Wednesday, May 22, 2024

Covid-19 pandemic leads to government enclave bloodletting

In Botswana, the rules used to be simple: If you wanted to make loads of money, you joined the private sector, clocked in early, knocked off late and lugged a bulging briefcase home over the weekend. However, if it was job security you wanted, you joined the civil service.

This conventional wisdom is unravelling and the machinery of government is being steadily but fundamentally transformed as President Mokgweetsi Masisi reckons with crunch time, battling to rescue the economy and subdue the coronavirus.

In a sense, the precarious position in which the civil service now finds itself precedes both President Masisi and the Covid-19 pandemic.

For some time, there has been widespread dissatisfaction that Botswana’s civil servants are corrupt and incompetent slackers who are incapable of thinking imaginatively about policy, and hopeless at executing ministerial initiatives.

President Masisi who is half way through his first term in office came with the intent to clean the stables. Hardly two months in office, he fired former president Lt Gen Ian Khama’s holdover, Isaac Kgosi as head of the Directorate of Intelligence and Security Service, and replaced him with Peter Magosi. Next in the President’s line of fire was former Permanent Secretary to the President Cater Morupisi, whom he replaced with Peter Magosi’s cousin, Elias Magosi.

State House insiders say for a long time, the two Magosi’s were the first people the president saw in the morning and the last he saw at night.

This is hardly surprising. Masisi’s predecessors also relied on their chiefs of intelligence to keep them in the loop and their PSPs to run the show at the government enclave. This picture-perfect portrait of a united threesome was shattered last week when Masisi in a daring civil service reshuffle, demoted the most powerful civil servant in the country to an underling at the Ministry of International Affairs and Cooperation as Ambassador-at-large. For good measure, the Permanent Secretary in the Ministry of Health and Wellness Kabelo Ebineng, who was the man at the coalface of Botswana’s fight against Covid-19 was demoted and subsequently fired three days later.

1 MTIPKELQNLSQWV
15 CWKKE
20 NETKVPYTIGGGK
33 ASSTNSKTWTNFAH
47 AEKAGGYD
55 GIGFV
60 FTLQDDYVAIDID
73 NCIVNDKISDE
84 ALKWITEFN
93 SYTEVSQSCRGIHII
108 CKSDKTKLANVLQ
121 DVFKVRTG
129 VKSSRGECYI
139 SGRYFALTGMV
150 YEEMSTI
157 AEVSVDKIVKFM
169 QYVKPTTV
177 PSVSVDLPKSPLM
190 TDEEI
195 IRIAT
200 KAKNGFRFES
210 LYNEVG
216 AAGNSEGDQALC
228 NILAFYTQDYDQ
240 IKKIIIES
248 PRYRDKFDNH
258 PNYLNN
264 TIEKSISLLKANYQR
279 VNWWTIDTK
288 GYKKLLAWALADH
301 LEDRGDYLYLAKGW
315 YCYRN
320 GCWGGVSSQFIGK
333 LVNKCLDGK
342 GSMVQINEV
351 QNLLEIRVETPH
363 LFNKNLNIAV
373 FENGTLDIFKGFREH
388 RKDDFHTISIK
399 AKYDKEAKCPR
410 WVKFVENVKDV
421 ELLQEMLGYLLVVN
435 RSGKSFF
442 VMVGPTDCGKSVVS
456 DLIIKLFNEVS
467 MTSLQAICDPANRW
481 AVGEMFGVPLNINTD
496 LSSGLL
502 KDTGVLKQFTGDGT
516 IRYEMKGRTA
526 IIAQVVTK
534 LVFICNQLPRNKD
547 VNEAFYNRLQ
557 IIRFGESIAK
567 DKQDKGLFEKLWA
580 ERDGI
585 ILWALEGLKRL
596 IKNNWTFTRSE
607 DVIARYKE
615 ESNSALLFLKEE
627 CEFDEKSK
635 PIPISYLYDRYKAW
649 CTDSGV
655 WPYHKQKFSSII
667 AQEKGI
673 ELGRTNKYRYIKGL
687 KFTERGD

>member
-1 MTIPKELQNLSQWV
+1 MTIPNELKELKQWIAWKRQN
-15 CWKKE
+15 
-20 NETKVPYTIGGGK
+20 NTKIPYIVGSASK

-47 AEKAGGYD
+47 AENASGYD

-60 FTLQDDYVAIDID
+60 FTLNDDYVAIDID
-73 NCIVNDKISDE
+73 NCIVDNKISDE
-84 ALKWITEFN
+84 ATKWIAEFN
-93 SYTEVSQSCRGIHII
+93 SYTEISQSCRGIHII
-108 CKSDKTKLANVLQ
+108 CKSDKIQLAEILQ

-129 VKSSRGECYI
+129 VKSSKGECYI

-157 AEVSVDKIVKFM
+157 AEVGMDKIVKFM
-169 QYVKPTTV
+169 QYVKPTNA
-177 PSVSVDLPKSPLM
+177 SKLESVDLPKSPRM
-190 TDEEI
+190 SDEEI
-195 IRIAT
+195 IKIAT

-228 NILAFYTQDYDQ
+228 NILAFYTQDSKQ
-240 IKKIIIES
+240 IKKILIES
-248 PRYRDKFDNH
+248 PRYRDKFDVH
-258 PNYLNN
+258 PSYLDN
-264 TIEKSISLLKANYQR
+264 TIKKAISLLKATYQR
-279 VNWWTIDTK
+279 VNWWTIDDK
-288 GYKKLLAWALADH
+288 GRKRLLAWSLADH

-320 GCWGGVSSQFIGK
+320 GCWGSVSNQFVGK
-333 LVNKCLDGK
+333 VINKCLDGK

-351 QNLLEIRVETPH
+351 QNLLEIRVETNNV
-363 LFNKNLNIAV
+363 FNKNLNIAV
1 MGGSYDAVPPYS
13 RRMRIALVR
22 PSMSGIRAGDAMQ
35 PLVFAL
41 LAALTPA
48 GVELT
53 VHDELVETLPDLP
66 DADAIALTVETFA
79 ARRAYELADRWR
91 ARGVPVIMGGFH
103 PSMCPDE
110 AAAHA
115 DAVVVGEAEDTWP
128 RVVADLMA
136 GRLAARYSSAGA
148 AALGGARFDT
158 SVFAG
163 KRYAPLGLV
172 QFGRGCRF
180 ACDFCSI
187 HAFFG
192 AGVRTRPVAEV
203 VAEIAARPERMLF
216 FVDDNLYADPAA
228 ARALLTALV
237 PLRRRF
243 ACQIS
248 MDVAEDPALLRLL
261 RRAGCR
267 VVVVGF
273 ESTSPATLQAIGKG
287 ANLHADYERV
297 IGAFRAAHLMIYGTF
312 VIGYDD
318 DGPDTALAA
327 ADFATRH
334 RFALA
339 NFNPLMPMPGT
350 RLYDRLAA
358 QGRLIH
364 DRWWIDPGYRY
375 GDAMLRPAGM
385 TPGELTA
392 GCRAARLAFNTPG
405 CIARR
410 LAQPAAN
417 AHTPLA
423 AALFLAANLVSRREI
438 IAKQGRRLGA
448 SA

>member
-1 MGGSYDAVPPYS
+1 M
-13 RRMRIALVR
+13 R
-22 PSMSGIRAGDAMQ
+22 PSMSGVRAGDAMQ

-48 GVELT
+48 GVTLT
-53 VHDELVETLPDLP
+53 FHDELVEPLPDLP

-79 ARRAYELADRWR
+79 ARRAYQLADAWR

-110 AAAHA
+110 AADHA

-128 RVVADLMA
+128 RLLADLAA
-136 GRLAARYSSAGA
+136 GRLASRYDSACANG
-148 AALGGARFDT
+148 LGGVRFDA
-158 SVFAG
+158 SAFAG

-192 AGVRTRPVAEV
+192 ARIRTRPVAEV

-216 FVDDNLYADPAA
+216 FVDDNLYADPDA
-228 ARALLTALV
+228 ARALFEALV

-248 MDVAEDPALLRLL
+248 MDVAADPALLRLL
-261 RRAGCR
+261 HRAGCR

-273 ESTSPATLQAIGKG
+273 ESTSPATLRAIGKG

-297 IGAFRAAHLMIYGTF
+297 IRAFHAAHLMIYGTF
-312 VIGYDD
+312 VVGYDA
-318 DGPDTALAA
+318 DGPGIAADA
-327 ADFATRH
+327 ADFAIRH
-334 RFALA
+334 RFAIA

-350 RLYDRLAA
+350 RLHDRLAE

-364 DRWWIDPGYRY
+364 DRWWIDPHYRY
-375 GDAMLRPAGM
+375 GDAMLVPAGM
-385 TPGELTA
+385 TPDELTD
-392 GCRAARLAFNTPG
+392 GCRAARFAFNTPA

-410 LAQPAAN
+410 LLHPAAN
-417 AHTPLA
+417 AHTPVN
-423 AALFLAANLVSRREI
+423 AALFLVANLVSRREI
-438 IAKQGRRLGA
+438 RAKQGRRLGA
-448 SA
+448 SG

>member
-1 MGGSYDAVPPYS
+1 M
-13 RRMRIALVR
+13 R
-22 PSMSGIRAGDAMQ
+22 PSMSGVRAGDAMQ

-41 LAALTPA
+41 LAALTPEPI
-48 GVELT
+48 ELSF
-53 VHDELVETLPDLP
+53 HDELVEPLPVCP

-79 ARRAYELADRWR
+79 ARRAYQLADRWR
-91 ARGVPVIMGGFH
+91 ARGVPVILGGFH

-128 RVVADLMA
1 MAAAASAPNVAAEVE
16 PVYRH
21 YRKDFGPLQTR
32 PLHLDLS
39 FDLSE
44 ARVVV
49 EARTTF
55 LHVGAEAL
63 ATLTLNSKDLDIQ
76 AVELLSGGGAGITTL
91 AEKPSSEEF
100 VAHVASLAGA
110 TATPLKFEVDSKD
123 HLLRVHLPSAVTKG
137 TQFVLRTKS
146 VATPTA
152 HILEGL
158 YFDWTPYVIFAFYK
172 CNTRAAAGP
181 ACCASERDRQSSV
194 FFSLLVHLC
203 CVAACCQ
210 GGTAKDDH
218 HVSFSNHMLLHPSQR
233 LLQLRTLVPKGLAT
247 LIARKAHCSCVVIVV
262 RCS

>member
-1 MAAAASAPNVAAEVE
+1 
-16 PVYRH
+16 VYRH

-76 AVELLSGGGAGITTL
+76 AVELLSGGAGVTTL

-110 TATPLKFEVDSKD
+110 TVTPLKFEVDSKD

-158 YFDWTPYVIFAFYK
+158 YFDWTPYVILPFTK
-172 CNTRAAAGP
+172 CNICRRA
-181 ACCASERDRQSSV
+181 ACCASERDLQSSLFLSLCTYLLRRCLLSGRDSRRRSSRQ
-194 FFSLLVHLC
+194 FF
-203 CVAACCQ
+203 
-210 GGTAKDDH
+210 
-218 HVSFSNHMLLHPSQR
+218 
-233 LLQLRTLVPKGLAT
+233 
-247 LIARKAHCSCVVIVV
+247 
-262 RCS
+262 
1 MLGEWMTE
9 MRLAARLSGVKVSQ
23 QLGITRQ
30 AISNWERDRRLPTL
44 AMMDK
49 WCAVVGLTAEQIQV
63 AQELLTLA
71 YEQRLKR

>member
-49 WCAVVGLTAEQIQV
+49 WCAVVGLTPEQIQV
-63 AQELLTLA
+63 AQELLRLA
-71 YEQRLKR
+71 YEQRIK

It was a hard choices moment that demonstrated the challenge Masisi is facing in turning his blueprint to subdue the coronavirus into actions.

Faced with the Covid-19 emergency, President Masisi moved swiftly to consolidate the civil service fire-power, seeking to inject new people — especially ones with the math and science skills he considered lacking in senior civil servants. The president literally created the COVID-19 Presidential Task Team on the fly. He pulled together a high-powered group of suits to help fight the pandemic and anointed them with the same access and some insiders say authority as his PSP.

The former PSP and Task Team members who all had easy access to the president found themselves pushing and shoving each other at Masisi’s door. And they took opposing views on major issues – a dynamic that is playing itself out in the government’s response to the pandemic.

Covid-19 constant crisis management apparently consolidated Masisi’s relationship with the Covid-19 Presidential Task Team, much to the chagrin of Botswana’s establishment men. There was a sense that this new “crisis structure” had evolved beyond the initial brief to become something of a kitchen cabinet to President Masisi. There were growing fears that it was marginalizeing the cabinet and civil service and reducing the transparency of government decision making.

For some time, the Coordinator of the COVID-19 Presidential Task Team Dr Kereng Masupu, his deputy Professor Mosepele Mosepele and the then Director of Health Services Dr Malaki Tshipiyagae were the three most visible faces of Botswana’s fight against coronavirus. However, the two outsiders who made up the Covid-19 Presidential task team and the Director of Health Services fitted awkwardly with the permanent government bureaucracy. The fight against Covid-19 tended to elevate Tshipiyagae above Solomon Sekwakwa, his Permanent Secretary, while Dr Masupu and Prof Mosepele who embodied a new and powerful layer of bureaucrats with a direct line to the president were special appointees whose positions did not exist in the civil service establishment register.

But when Permanent Secretary in the Ministry of Health and Wellness, Solomon Sekwakwa was fired last year because of what he claimed was a vicious and orchestrated campaign by his Director of Health Services, Malaki Tshipiyagae, this was a juicy subordinate-from-hell story which quickly became a metaphor for the Presidential Covid-19 Task Team’s broader tensions with Botswana’s much vaunted civil service.

In an instructive anecdote, Sekwakwa told Sunday Standard how the task team wanted him to unfairly dismiss a certain technical officer from the ministry. “I ignored that and continued with my work,” he said. He believes that is what cost him his job.

With the former Permanent Secretary’s bitter exit, a feud that had been brewing behind closed doors spilled into the open. It was a startling break with decorum for the civil service, in which disputes are worked out privately and officials like Sekwakwa shun the limelight.

The “permanent government” layer of bureaucrats who stay on from president to president, burrowed deep in ministries across the government enclave started pushing back against the Covid-19 Presidential Task team.